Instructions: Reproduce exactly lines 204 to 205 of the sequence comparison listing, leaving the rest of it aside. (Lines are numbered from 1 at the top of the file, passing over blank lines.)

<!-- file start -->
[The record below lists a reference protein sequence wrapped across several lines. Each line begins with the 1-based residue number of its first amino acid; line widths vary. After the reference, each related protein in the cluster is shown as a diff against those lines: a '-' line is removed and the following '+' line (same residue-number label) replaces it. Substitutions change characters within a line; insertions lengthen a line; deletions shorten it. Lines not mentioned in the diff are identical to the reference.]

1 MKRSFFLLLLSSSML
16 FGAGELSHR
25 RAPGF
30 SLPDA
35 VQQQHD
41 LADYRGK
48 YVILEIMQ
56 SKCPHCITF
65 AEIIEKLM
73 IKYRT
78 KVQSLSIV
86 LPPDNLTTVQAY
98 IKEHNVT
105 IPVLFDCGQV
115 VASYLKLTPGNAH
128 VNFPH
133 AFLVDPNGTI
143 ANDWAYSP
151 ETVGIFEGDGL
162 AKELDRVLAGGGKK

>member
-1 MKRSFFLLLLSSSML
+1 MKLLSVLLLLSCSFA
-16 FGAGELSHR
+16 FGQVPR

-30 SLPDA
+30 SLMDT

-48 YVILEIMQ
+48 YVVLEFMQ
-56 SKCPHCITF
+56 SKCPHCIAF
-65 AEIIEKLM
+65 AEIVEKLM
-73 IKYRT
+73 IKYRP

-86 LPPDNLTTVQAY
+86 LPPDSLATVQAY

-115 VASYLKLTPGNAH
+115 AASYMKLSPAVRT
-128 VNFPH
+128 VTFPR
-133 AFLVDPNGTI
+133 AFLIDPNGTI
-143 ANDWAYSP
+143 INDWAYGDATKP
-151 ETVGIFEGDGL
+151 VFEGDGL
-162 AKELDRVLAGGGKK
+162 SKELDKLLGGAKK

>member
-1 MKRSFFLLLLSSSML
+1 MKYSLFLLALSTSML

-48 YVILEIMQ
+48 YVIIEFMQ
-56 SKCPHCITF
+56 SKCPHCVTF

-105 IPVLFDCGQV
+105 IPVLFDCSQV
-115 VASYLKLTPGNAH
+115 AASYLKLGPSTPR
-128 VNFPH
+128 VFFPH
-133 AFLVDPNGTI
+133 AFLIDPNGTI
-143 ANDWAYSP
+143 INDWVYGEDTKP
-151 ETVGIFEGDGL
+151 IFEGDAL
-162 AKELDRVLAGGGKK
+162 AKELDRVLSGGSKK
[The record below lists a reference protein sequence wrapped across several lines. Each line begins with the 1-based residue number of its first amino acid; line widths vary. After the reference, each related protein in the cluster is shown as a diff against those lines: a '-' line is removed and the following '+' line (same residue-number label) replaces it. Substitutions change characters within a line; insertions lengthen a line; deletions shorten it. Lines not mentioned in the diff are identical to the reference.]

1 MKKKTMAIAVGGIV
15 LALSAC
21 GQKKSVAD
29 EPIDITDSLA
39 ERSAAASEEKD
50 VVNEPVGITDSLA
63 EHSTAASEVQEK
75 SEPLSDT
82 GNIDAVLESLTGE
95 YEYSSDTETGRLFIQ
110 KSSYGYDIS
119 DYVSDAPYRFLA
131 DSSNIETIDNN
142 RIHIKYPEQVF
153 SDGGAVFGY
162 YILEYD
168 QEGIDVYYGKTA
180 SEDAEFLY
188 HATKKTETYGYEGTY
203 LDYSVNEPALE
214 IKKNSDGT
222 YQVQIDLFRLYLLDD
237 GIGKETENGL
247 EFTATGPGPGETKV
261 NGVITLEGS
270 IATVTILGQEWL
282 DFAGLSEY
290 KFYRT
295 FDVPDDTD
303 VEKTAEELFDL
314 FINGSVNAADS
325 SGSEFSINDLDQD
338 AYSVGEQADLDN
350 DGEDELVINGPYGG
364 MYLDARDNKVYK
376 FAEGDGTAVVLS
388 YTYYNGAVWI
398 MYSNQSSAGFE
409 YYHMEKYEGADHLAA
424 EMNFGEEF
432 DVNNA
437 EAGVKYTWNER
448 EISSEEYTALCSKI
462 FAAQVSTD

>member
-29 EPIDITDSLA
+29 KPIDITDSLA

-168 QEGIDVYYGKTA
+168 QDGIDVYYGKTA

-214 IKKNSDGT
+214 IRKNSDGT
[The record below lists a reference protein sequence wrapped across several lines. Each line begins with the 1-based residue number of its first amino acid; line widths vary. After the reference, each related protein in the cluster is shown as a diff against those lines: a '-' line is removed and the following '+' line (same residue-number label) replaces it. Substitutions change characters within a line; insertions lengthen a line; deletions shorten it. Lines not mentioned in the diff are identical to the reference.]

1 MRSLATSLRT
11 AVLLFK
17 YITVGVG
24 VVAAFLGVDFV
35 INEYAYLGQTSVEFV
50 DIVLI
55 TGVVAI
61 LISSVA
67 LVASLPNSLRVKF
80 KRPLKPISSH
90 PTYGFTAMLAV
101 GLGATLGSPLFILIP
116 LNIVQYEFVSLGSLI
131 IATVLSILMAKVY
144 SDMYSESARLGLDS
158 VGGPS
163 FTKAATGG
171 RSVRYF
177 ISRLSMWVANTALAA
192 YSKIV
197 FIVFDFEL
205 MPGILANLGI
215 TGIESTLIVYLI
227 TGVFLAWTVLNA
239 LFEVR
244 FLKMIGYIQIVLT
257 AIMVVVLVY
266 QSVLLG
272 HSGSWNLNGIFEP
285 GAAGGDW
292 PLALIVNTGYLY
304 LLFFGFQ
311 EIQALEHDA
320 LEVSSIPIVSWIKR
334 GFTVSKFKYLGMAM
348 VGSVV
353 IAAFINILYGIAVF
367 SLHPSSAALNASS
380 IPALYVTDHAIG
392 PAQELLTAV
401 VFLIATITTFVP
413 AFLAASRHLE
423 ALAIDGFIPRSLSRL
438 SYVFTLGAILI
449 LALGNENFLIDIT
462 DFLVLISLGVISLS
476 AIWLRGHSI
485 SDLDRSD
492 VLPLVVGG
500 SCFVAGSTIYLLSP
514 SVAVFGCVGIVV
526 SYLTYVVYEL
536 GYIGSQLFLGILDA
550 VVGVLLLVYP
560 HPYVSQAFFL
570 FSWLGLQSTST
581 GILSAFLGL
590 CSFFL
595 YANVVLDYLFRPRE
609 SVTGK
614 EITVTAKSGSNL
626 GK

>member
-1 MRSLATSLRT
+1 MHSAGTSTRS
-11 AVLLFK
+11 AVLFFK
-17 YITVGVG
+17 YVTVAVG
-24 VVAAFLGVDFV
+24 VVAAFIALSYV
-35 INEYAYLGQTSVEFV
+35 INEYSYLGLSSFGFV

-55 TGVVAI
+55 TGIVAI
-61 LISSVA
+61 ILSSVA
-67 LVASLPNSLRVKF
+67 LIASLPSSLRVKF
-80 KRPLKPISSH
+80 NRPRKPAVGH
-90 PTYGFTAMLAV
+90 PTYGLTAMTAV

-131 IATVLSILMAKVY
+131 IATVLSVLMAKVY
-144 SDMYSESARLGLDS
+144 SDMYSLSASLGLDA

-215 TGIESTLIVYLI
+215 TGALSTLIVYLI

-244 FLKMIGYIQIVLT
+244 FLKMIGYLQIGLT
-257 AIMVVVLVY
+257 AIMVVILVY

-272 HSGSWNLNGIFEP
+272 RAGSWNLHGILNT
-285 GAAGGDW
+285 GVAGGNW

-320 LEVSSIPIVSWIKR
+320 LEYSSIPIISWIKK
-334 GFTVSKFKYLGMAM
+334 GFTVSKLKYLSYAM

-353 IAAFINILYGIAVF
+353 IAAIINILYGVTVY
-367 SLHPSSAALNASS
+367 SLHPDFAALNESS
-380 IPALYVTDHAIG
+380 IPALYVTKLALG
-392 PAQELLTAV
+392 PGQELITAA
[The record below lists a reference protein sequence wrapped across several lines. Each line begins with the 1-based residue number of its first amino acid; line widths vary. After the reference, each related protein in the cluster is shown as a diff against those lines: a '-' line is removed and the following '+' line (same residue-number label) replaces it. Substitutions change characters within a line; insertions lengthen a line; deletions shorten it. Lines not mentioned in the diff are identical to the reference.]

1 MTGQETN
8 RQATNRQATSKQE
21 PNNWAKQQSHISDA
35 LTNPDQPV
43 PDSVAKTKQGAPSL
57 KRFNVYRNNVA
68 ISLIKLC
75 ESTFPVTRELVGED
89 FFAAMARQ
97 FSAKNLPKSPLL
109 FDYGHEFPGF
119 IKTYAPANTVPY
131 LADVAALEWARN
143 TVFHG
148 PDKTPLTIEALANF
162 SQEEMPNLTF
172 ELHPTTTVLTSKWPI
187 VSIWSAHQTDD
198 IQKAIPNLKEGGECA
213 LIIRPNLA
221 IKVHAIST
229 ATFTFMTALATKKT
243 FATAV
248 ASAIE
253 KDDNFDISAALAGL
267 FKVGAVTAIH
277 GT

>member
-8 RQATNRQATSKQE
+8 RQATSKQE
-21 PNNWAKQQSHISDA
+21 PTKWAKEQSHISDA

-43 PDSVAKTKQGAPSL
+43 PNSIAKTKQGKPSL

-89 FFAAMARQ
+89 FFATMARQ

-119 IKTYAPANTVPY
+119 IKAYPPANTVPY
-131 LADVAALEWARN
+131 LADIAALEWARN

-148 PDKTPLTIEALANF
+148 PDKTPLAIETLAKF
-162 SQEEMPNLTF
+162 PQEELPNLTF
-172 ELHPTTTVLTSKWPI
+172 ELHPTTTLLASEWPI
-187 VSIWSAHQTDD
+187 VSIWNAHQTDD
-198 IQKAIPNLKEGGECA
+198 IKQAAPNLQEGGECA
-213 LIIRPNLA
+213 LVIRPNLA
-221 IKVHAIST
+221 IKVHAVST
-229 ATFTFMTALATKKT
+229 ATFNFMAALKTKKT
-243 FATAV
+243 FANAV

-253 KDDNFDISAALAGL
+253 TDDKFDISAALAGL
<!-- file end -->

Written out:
-80 KRPLKPISSH
+80 NRPRKPAVGH